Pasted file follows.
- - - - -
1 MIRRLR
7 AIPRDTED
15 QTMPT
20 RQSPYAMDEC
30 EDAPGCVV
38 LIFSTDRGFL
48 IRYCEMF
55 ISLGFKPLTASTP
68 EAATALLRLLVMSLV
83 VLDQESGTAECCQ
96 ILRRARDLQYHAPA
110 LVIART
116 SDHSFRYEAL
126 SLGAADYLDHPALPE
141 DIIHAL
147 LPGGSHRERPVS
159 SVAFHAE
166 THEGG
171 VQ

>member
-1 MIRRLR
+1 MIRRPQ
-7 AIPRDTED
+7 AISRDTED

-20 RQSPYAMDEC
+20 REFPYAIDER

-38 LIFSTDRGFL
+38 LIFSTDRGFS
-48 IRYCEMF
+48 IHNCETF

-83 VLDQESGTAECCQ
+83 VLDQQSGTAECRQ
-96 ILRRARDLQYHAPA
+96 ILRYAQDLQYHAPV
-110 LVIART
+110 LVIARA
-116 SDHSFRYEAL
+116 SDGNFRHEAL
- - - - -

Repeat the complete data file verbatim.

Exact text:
1 MIRRLR
7 AIPRDTED
15 QTMPT
20 RQSPYAMDEC
30 EDAPGCVV
38 LIFSTDRGFL
48 IRYCEMF
55 ISLGFKPLTASTP
68 EAATALLRLLVMSLV
83 VLDQESGTAECCQ
96 ILRRARDLQYHAPA
110 LVIART
116 SDHSFRYEAL
126 SLGAADYLDHPALPE
141 DIIHAL
147 LPGGSHRERPVS
159 SVAFHAE
166 THEGG
171 VQ

>member
-1 MIRRLR
+1 MIRRPQ
-7 AIPRDTED
+7 AISRDTED

-20 RQSPYAMDEC
+20 REFPYAIDER

-38 LIFSTDRGFL
+38 LIFSTDRGFS
-48 IRYCEMF
+48 IHNCETF

-83 VLDQESGTAECCQ
+83 VLDQQSGTAECRQ
-96 ILRRARDLQYHAPA
+96 ILRYAQDLQYHAPV
-110 LVIART
+110 LVIARA
-116 SDHSFRYEAL
+116 SDGNFRHEAL